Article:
The Rule of St. Benedict: Chapter 66
Over the last couple of years, I have felt much like the porter at our parish. The circumstances of my life have been such that I am physically at the church for most of the working hours of the week. When I hear the clicking of the latch, the squeaking of the hinges, and the banging of the heavy wooden door against the frame down the hall, I rise from my work and stand to greet whomever will appear momentarily at the entrance to the church office.
The disposition of the porter towards the visitor that our Father Benedict describes in this chapter is a tall order to fulfill. St. Benedict is not simply interested in a butler's formal, detached politeness, but in a genuine celebration of the presence of Christ in the person of the uninvited guest. Such a disposition cannot be snapped into place like a clip-on bow tie, but must abide already in one's heart, awaiting the opportunity to be called forth.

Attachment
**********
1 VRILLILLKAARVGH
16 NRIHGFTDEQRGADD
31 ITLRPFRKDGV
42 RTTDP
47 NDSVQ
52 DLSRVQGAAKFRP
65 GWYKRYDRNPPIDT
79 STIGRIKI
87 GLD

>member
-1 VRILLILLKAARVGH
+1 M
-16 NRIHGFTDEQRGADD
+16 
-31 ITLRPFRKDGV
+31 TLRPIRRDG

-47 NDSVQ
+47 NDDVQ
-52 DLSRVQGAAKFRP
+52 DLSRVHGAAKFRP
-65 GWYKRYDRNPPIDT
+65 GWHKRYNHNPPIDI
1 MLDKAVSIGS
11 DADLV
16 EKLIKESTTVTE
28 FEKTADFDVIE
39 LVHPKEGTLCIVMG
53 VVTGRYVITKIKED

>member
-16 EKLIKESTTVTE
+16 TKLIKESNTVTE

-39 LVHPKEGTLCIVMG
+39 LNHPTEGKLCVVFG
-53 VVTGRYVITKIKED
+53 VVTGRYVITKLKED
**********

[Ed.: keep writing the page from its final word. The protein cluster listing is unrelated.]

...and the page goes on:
The role of the porter offers a view of an inner posture that St. Benedict desires for us all to assume. It is a posture that receives whatever may come with an eye for where God is in it. It is a posture that remains free from entanglement within the deadlines and agendas that keep us from perceiving and welcoming Christ in the moment.
Most of us have a busy days ahead of us. There is a lot to get done. Nevertheless, let us listen for when when Christ comes banging through some door, and let us rise to receive his blessing.